United States ambassador to the United Nations, Kelly Craft, right, casts a vote during U.N. elections, Wednesday, June 17, 2020, at U.N. headquarters in New York. Norway and Ireland won contested seats on the powerful U.N. Security Council Wednesday in a series of U.N. elections held under dramatically different voting procedures because of the COVID-19 pandemic. (Eskinder Debebe/UN Photo via AP)

United States ambassador to the United Nations, Kelly Craft, right, casts a vote during U.N. elections, Wednesday, June 17, 2020, at U.N. headquarters in New York. Norway and Ireland won contested seats on the powerful U.N. Security Council Wednesday in a series of U.N. elections held under dramatically different voting procedures because of the COVID-19 pandemic. (Eskinder Debebe/UN Photo via AP)

Canada loses bid for seat on the United Nations Security Council on first vote

Norway and Ireland got the empty seats instead

Canada has lost its bid for a seat on the United Nations Security Council, losing to Norway and Ireland on the first ballot.

Canada’s loss came in the first round of voting Wednesday in a secret ballot of 192 member states of the United Nations General Assembly for two available seats on the council for a two-year term starting next year.

It follows the loss by the former Conservative government of Stephen Harper in 2010, and after Prime Minister Justin Trudeau declared Canada’s candidacy once the Liberals came to power in 2015.

Canada needed 128 seats — or two-thirds of the voting members of the assembly. Norway passed the threshold with 130 and Ireland garnered 128 votes.

Canada fell short with 108 votes.

Earlier Wednesday, Prime Minister Justin Trudeau said even if Canada lost, it would continue its international efforts to fight against climate change, economic inequity and preserving the world’s increasingly fragile institutions.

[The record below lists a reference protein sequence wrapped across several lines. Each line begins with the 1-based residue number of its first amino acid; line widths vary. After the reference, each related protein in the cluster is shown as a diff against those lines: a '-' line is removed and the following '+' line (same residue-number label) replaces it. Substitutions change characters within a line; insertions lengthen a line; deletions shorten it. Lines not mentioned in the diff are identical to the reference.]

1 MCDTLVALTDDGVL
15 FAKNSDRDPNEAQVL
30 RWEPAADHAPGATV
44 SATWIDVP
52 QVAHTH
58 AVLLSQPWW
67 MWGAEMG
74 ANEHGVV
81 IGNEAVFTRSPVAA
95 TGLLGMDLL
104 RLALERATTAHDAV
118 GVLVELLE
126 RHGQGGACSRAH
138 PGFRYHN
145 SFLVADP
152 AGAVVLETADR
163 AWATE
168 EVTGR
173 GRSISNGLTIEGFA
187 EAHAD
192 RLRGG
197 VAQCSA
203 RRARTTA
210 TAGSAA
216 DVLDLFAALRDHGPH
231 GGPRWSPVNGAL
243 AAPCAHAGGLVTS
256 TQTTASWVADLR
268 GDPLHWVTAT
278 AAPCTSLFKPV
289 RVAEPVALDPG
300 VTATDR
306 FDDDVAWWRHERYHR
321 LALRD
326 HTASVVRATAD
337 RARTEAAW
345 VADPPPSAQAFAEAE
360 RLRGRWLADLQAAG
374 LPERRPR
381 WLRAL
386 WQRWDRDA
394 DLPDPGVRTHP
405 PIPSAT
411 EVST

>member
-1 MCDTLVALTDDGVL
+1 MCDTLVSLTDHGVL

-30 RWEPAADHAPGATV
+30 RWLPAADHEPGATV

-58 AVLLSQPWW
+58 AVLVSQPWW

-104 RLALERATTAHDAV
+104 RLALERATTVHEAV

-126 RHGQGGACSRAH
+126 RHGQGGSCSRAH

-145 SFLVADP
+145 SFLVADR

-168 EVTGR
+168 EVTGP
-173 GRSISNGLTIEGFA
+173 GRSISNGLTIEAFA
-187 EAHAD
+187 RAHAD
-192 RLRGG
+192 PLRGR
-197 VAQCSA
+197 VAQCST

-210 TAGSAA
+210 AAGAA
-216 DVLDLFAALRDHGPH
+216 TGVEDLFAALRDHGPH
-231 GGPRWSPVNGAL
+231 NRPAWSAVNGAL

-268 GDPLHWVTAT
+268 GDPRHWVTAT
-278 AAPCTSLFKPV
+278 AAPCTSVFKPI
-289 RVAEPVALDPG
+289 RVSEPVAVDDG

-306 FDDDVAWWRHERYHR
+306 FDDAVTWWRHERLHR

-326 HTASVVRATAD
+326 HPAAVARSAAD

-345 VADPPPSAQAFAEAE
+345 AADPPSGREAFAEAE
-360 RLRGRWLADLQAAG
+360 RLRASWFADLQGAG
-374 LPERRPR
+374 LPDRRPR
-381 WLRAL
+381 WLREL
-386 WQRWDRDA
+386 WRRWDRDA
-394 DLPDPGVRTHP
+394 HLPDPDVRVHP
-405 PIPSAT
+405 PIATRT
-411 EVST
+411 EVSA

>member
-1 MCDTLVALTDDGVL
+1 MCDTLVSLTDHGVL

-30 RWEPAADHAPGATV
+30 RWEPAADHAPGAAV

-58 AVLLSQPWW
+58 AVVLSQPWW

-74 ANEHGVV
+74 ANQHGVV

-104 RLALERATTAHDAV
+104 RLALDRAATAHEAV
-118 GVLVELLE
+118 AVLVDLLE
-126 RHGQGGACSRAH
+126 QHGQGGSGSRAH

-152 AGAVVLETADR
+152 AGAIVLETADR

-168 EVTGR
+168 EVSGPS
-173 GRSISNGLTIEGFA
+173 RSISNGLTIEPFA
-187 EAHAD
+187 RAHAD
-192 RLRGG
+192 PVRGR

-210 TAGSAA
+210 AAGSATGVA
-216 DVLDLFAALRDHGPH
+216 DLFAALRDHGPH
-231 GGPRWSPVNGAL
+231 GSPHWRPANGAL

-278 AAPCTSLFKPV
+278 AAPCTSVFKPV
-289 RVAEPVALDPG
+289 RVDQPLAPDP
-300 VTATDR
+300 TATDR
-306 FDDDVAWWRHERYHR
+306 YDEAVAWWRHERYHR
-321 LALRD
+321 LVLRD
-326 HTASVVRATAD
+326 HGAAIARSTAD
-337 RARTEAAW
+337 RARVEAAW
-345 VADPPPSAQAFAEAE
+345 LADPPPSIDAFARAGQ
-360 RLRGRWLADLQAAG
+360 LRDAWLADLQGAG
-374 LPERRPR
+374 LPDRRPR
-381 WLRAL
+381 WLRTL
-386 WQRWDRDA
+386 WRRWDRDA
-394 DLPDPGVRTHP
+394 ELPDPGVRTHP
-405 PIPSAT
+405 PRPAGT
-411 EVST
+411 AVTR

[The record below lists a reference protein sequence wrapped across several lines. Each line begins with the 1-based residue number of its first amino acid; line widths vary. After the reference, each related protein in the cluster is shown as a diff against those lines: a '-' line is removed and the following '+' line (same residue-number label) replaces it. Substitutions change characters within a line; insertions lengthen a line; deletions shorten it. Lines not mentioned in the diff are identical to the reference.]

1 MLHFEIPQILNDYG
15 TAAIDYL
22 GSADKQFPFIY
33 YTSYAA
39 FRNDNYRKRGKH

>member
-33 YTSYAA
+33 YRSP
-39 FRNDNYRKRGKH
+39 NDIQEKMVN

Norway and Ireland had an advance start in campaigning because Trudeau only announced Canada’s intention to seek a seat in 2015 after the Liberals were elected.

Trudeau dismissed suggestions that a loss for Canada would be a political failure for him personally, given the capital he has invested in the bid — starting with his “Canada is back” declaration the day after he won the October 2015 federal election.

Trudeau said his government has been engaged in a wide range of international activities and groups because he said that is in the interest of all Canadians, who need global trade and economic success everywhere so they can succeed at home.

“These are the things that we will continue to do into the future, regardless of what happens this week. But it certainly would be nice to have that extra lever of a seat on the Security Council,” Trudeau said.

ALSO READ: Jagmeet Singh removed from Commons after calling BQ MP racist over blocked RCMP motion

Canada’s campaign for the council has focused heavily on what it has been doing in response to the COVID-19 pandemic. That has included convening like-minded nations to ensure food security in developing countries, keeping vital supply chains open across the globe, and working on new financing models to help struggling countries whose economies have been decimated by the pandemic.